|WHAT||Michigan vs. Hillsdale|
|WHERE||Crisler Center, Ann Arbor, Michigan|
|WHEN||2 pm Eastern, Saturday|
|LINE||No line, you degenerates; Hillsdale is D-II|
THE SEASON PREVIEW
Hillsdale plays in the GLIAC, a D-II conference that also includes Michigan's exhibition opponent, Wayne State. The Chargers return two starters from a squad that finished 18-9 last season, and they have a huge hole to fill with the graduation of record-setting forward Tim Dezelski, who averaged 23 points and 10 rebounds in 2013-14.
Now the go-to guy is 6'7" junior forward Kyle Cooper, who averaged 14 and 6; his statistical profile suggests he's more dangerous inside the arc than outside, but he can stretch the floor a bit. 5'8" point guard Zach Miller is the other returning starter, and shooting guard Darius Ware returns to action this season after missing all of 2013-14 with an injury—he started 25 games the season prior and is described on the team's site as an athletic player with a decent mid-range game.
Michigan's young bigs could get tested by seven-foot center Jason Pretzer, though Pretzer hasn't produced much during his first three years in the program. For a more complete preview of Hillsdale, check out their official site. For our purposes, this is D-II cannon fodder.
Not yet, stat-heads. Due to Hillsdale's D-II status, KenPom doesn't even have them in his database, and he gives Michigan a full 100% chance to win this game. I'm not one to argue with him.
Secondary rebounding. Michigan's centers might have their hands full with a true seven-footer, and even if they're able to overcome that disadvantage with their decided edge in pure talent, the Wolverines will need the non-bigs to step it up on the boards in order to replace the excellent rebounding production of last year's now-departed bigs. Caris LeVert and Derrick Walton have already displayed both willingness and ability to get involved on the boards; this year, it's Zak Irvin's turn to step it up in that regard, and he did so in the exhibition against Wayne State. It'd be nice to see that continue against a slightly (slightly) better opponent.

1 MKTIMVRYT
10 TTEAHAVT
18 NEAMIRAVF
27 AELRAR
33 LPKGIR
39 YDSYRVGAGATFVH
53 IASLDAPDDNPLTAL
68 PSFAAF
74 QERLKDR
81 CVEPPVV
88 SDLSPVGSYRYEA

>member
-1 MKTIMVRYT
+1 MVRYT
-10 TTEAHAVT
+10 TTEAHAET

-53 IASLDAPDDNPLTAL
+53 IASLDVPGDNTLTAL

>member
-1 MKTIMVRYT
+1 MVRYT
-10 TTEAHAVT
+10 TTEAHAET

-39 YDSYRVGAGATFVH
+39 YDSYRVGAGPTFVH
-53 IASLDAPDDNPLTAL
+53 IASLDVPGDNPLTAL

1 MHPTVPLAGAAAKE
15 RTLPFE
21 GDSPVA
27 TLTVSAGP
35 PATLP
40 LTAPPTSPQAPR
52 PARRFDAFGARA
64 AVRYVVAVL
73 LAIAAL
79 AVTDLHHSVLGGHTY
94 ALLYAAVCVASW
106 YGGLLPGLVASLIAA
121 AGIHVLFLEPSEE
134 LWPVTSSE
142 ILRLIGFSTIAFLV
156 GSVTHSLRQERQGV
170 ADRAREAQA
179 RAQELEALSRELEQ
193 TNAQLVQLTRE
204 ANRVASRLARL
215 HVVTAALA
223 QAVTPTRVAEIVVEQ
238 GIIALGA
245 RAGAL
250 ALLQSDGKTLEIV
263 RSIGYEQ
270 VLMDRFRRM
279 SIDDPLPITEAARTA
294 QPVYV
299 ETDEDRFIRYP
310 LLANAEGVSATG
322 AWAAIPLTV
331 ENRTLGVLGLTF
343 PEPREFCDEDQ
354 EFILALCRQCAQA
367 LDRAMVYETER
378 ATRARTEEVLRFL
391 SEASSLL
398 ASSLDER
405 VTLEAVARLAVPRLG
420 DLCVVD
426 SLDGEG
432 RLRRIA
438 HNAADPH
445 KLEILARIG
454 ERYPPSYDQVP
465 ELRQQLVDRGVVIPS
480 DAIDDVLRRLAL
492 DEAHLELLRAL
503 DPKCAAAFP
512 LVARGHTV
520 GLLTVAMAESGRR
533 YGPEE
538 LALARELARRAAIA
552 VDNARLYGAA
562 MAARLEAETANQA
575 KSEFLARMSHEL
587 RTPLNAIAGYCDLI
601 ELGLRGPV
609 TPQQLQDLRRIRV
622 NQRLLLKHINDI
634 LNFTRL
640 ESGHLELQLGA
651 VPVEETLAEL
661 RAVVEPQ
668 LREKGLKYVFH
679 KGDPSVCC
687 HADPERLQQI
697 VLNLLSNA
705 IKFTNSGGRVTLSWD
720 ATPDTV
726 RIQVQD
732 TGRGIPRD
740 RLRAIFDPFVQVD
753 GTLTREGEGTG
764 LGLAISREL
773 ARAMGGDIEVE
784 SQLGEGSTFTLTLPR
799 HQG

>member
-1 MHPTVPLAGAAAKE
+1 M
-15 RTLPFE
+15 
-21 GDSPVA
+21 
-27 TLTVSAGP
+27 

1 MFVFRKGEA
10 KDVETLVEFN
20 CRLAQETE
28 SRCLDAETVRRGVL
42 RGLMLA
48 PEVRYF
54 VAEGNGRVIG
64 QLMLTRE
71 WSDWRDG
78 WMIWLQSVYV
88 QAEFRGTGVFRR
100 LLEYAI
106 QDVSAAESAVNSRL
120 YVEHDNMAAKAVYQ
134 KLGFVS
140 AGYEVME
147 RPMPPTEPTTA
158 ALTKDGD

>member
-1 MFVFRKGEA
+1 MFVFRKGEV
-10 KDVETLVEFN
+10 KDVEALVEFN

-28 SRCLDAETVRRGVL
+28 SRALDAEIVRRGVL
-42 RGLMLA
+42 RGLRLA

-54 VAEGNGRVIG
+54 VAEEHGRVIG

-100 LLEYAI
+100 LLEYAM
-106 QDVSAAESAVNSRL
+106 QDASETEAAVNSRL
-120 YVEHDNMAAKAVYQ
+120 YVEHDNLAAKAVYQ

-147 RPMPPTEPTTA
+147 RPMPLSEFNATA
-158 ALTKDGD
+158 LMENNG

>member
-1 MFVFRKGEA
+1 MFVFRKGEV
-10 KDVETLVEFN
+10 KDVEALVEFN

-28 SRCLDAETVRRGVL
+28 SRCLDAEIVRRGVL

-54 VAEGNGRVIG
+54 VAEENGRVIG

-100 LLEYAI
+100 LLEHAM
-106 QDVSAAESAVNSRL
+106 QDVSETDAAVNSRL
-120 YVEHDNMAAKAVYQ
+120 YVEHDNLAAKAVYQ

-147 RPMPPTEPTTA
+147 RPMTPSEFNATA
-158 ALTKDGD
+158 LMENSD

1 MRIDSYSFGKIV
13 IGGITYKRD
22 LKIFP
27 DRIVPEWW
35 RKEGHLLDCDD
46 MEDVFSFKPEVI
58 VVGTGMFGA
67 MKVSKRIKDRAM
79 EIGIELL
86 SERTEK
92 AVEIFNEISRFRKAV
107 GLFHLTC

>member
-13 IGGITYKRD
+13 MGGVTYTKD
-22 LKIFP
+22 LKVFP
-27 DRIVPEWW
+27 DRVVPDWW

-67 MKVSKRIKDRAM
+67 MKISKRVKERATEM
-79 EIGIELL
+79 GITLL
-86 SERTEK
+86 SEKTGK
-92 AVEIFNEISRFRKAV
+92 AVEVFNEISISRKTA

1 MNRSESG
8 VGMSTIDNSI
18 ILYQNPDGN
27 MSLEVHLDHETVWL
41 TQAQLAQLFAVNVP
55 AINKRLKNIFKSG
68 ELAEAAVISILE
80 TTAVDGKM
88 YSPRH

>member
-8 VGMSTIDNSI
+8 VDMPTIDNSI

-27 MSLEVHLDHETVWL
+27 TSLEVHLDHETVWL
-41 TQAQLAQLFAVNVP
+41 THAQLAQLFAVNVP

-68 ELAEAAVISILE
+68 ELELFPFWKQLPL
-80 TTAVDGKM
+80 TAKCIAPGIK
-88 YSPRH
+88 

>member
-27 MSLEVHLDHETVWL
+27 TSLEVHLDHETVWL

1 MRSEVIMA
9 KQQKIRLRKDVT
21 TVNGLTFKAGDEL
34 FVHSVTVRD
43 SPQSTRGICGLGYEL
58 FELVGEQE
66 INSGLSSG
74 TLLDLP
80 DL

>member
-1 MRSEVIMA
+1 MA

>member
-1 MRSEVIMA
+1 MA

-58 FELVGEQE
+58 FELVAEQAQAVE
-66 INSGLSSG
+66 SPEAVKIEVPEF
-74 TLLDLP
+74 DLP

Who are the shooters? John Beilein is going to start the season playing all the freshmen, but he's unlikely to keep it that way as the season wears on, and a major determining factor for which guys stay in the rotation will be their ability to force opponents to respect their shot. Spreading the floor and knocking down shots will be huge for determining if Mark Donnal and Aubrey Dawkins are worth playing over other options; same goes for MAAR, whose jumper has looked a bit iffy in the early going, but it's possible he can make up for that with his ballhandling and knack for getting to the line.
Get penetration. The Wolverines were productive in their exhibition against Wayne State, but outside of LeVert there wasn't much in the way of creating baskets off the dribble, at least in the halfcourt. Walton has a juicy matchup against a much smaller point guard that I'd like to see him exploit, and it'd be great to see Kam Chatman and DJ Wilson look to create when they get the right matchup themselves. If Zak Irvin starts blowing by defenders, you're allowed to get pretty excited, as well, competition be damned.
THE SECTION WHERE I PREDICT THE SAME THING KENPOM DOES
Michigan by lots. (Seriously, there's no line on KemPom, so this is the best I can do.)
UMHoops preview. Maize n Brew preview. For the love of all things sacred and holy read Brendan F. Quinn's masterful feature on John Beilein already:
"I remember John just being the nicest guy you'd ever want to meet," says Bob Narrish, a teammate. "Charismatic. Everybody liked him. The girls liked him. He had that long flowing blond hair. A good looking guy."
Perched like two old crows on a set of three-row bleachers in the same gym some 40-odd years later, Betchel turns to Narrish and, looking around, says, "When you were on the end of that bench with ol' John, while Baker was running around all crazy, would you have thought (Beilein) would end up being one of the best coaches in the game of basketball?"
"Nah, probably not," Narrish says. "Probably a teacher."
The Daily's preseason coverage is up to its usual lofty standard. Daniel Feldman's look back at Stu Douglass's program-altering game-winner against MSU in 2011 is well worth a read:
“What sticks out the most from that game was the silence from the crowd after the shot,” Douglass said. “The energy of the building was immediately gone. That possession was so charged up and loud, and once the shot went in, it was immediately flat. You could feel the disappointment of their fans.
“Not many things beat hearing the silence of an opposing crowd that hates you.”
Stu's troll game remains on point. Meanwhile, DJ Wilson's taste in film is impeccable, and somebody please feed Ricky Doyle.
Tim Miles remains a wonderfully charismatic lunatic.